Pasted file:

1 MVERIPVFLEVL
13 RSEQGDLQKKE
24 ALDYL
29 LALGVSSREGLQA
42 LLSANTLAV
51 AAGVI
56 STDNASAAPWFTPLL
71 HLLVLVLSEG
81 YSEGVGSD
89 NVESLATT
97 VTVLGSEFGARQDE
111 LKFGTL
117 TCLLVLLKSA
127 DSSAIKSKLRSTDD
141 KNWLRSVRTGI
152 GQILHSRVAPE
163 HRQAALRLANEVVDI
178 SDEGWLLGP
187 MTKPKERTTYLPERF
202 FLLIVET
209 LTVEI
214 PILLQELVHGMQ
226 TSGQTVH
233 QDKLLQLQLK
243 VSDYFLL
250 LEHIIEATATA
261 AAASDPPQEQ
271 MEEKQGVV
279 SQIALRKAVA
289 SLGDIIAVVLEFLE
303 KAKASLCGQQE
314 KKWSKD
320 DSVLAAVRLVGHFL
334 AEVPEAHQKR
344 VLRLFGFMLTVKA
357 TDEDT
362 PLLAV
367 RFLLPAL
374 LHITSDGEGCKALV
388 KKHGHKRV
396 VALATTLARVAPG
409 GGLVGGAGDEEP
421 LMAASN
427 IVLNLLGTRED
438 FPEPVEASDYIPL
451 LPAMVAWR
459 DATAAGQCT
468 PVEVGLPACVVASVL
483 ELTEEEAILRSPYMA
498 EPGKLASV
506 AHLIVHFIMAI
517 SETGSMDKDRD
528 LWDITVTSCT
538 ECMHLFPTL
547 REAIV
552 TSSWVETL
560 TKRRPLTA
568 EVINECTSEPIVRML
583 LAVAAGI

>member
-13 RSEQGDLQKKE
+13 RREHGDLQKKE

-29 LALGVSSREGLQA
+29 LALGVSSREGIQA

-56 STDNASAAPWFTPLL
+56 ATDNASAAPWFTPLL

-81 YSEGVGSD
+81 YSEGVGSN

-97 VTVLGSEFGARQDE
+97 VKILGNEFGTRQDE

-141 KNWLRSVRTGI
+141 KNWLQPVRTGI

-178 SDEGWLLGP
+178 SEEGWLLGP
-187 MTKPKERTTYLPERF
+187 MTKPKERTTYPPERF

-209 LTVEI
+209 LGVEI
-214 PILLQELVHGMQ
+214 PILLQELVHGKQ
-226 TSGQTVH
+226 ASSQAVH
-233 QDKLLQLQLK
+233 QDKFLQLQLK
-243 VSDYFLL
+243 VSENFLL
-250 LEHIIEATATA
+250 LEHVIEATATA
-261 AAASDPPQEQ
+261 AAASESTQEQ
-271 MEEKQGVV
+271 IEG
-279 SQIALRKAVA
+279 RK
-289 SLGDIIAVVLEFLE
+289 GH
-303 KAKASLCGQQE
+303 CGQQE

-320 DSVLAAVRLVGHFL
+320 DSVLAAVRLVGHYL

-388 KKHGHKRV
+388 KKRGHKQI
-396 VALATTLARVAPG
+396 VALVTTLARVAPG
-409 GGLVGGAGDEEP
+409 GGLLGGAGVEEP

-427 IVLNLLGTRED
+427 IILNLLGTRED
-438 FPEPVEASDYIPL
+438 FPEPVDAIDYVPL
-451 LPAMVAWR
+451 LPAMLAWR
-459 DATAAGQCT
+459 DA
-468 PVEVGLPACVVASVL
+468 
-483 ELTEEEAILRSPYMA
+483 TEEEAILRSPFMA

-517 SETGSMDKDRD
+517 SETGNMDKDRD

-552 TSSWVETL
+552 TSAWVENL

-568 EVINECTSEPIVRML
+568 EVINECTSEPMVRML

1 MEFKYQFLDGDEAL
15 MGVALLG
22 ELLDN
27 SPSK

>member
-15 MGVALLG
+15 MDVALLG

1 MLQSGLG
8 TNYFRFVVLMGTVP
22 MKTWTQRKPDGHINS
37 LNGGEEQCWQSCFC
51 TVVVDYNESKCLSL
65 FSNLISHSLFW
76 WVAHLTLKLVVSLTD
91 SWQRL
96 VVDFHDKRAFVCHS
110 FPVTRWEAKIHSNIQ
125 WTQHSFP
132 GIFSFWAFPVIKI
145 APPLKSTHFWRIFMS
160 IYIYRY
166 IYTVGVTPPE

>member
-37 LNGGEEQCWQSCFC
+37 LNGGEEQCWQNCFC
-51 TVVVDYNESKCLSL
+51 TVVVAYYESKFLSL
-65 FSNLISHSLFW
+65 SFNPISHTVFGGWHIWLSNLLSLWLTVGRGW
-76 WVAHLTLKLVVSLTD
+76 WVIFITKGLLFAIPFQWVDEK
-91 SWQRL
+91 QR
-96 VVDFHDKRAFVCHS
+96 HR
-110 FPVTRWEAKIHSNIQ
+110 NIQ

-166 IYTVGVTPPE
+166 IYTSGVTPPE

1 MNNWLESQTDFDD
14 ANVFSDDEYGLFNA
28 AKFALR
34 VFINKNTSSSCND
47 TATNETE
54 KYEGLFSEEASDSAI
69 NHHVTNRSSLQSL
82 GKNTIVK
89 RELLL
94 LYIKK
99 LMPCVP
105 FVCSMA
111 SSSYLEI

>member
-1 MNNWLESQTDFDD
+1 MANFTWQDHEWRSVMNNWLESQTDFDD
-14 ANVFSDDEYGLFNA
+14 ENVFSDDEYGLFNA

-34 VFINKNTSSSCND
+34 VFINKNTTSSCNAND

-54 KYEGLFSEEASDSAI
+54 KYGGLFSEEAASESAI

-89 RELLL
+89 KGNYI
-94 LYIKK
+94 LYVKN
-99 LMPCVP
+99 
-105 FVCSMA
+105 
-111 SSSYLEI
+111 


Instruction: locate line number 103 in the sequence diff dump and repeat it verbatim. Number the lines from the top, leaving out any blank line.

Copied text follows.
-396 VALATTLARVAPG